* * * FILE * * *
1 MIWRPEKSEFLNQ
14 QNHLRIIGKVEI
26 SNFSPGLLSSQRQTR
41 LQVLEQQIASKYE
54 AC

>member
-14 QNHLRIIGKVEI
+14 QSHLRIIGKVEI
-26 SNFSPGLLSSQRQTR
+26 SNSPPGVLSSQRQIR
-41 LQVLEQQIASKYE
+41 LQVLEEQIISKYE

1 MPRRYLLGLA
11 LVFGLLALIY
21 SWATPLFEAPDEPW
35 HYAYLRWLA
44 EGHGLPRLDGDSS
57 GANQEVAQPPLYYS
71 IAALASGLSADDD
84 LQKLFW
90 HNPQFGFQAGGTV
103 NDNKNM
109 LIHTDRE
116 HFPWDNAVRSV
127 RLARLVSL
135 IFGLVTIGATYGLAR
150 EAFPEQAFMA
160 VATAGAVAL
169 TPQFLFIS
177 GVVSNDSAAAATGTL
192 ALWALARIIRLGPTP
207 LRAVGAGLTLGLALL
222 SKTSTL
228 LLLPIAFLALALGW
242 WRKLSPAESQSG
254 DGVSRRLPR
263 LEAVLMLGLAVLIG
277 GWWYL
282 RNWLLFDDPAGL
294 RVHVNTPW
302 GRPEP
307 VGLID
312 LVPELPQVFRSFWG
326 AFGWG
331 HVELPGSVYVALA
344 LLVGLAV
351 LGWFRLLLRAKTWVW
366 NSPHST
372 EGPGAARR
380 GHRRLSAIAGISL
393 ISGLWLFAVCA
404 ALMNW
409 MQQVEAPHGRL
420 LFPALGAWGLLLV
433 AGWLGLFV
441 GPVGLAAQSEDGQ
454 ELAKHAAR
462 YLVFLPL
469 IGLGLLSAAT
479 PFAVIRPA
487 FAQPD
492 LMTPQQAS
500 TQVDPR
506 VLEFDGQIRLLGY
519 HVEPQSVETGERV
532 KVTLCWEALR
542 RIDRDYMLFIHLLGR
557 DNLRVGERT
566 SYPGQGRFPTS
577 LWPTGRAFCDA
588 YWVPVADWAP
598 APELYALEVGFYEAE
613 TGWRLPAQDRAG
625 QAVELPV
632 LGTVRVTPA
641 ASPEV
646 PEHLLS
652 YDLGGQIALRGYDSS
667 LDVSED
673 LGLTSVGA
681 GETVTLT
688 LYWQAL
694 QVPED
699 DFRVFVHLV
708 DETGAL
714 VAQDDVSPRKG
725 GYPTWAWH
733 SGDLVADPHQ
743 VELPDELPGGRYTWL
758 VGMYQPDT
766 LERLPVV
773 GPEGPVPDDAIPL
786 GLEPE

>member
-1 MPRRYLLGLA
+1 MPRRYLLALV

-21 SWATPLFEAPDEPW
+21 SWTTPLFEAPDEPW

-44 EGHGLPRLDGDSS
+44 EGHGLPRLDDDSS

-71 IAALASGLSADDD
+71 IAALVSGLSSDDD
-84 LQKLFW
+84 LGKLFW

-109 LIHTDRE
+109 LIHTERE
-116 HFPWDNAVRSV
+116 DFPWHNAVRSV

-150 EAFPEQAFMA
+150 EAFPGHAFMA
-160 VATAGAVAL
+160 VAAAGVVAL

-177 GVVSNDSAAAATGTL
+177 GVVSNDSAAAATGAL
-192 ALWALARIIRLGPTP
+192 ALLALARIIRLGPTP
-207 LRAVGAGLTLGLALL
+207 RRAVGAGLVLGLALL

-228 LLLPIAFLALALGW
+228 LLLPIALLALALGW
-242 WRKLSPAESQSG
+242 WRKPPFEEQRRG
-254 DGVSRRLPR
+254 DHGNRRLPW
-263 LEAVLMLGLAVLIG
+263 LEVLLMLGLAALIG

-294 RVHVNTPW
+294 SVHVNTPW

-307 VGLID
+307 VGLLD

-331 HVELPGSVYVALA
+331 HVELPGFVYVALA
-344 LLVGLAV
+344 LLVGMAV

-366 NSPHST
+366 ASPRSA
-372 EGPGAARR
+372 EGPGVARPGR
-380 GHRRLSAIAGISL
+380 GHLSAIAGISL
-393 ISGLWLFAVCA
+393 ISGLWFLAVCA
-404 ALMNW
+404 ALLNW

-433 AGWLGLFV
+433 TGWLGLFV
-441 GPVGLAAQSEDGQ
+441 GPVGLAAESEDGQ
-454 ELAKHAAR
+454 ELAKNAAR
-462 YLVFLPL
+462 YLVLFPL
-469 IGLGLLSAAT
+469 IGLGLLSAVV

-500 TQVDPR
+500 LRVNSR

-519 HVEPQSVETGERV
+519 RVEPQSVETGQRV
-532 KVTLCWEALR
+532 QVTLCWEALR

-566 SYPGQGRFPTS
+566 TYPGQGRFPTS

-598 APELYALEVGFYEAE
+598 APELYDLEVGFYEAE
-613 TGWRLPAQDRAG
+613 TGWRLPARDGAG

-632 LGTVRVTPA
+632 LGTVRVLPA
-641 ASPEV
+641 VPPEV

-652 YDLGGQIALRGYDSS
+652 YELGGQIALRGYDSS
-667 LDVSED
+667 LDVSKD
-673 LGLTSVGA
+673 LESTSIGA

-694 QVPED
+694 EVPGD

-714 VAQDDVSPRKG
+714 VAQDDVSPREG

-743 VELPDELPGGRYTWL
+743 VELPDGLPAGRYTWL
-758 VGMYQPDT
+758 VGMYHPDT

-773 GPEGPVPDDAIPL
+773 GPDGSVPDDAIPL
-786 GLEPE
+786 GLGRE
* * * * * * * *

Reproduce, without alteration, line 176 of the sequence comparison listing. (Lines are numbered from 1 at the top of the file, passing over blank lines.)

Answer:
+673 LESTSIGA